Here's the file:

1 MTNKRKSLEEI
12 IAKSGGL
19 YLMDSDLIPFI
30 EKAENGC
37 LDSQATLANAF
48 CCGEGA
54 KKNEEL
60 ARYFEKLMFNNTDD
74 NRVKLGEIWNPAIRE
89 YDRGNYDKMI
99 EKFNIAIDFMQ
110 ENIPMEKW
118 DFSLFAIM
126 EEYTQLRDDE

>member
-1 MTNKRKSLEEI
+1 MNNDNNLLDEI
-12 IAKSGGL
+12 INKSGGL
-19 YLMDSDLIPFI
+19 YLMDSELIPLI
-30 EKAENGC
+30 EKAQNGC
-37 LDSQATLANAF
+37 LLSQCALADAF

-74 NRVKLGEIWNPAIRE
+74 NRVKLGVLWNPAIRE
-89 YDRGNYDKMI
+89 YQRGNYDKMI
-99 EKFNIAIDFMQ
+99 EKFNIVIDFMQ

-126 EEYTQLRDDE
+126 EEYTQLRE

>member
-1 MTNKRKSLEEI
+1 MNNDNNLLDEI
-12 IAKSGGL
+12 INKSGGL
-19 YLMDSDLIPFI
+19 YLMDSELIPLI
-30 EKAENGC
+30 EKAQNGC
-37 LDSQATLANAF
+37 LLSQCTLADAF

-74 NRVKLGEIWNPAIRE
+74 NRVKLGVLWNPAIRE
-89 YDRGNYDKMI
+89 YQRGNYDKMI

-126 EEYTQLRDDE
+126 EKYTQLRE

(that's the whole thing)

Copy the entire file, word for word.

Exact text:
1 MTNKRKSLEEI
12 IAKSGGL
19 YLMDSDLIPFI
30 EKAENGC
37 LDSQATLANAF
48 CCGEGA
54 KKNEEL
60 ARYFEKLMFNNTDD
74 NRVKLGEIWNPAIRE
89 YDRGNYDKMI
99 EKFNIAIDFMQ
110 ENIPMEKW
118 DFSLFAIM
126 EEYTQLRDDE

>member
-1 MTNKRKSLEEI
+1 MNNDNNLLDEI
-12 IAKSGGL
+12 INKSGGL
-19 YLMDSDLIPFI
+19 YLMDSELIPLI
-30 EKAENGC
+30 EKAQNGC
-37 LDSQATLANAF
+37 LLSQCALADAF

-74 NRVKLGEIWNPAIRE
+74 NRVKLGVLWNPAIRE
-89 YDRGNYDKMI
+89 YQRGNYDKMI
-99 EKFNIAIDFMQ
+99 EKFNIVIDFMQ

-126 EEYTQLRDDE
+126 EEYTQLRE

>member
-1 MTNKRKSLEEI
+1 MNNDNNLLDEI
-12 IAKSGGL
+12 INKSGGL
-19 YLMDSDLIPFI
+19 YLMDSELIPLI
-30 EKAENGC
+30 EKAQNGC
-37 LDSQATLANAF
+37 LLSQCTLADAF

-74 NRVKLGEIWNPAIRE
+74 NRVKLGVLWNPAIRE
-89 YDRGNYDKMI
+89 YQRGNYDKMI

-126 EEYTQLRDDE
+126 EKYTQLRE